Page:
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visitors since May 12, 2002
June 14, 2003
Sam Lipsyte: The Subject Steve

I flicked through the first few pages of this in a bookshop. I was impressed, but not enough to actually buy the book.

A few weeks later, when I borrowed a library copy, I struggled to see what I'd liked about it. The Subject Steve is written in a very distinctive, compressed style. There are very few descriptions of what people are wearing, or what they look like, or what sort of people they are. Instead, there's a great reliance on dialogue to move things forward. Much of the novel is filled with short exchanges of conversation, which reveal the characters' pessimistic, bleak outlook. You'll either like that, and know exactly where Lipsyte is coming from, or you won't care.

Initially I liked it, and then I didn't care. Gradually, The Subject Steve becomes difficult to read. The characterisation is so sketchy that it becomes harder to maintain an interest in the dialogue. Characters arrive, shoot off a few snappy lines, and disappear. And all the conversations mean that it becomes difficult to be sure what's actually happening. By the time I got to the end, I couldn't remember what had happened at the start, or what had happened since then. Something about a guy who may or may not be dying, I think, and some kind of violent cult.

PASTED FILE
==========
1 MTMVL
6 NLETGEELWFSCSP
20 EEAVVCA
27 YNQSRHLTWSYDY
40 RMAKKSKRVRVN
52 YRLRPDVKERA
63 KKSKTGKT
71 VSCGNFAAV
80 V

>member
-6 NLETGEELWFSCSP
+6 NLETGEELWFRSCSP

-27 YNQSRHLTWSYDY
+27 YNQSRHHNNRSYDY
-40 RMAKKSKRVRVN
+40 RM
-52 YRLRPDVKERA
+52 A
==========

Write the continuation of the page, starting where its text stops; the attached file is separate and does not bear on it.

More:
Lipsyte is very skilled at using hip, up to the minute language. He has a keen ear for the words and phrases and ideas of our time, and he plays with them, and takes them further. As a result, you get this sort of thing:

The pilot's voice came over the speaker to announce we'd be taking off shortly.

"I'm feeling good about the whole takeoff thing right now," he added.

Lipsyte gives this distinctive, enigmatic dialogue to all his characters, which is good, but most of his characters hate each other, which isn't so good. They treat each other with indifference and disregard, and all their wit eventually counts for little.

The Subject Steve is a grim, dark ride. If that doesn't sound like your thing, avoid it. Or as one of Lipsyte's characters might say: respect your decision not to get involved.

     Posted by Sean Hegarty at 05:30 PM in the Fiction category | Comments (3) | TrackBack (0)
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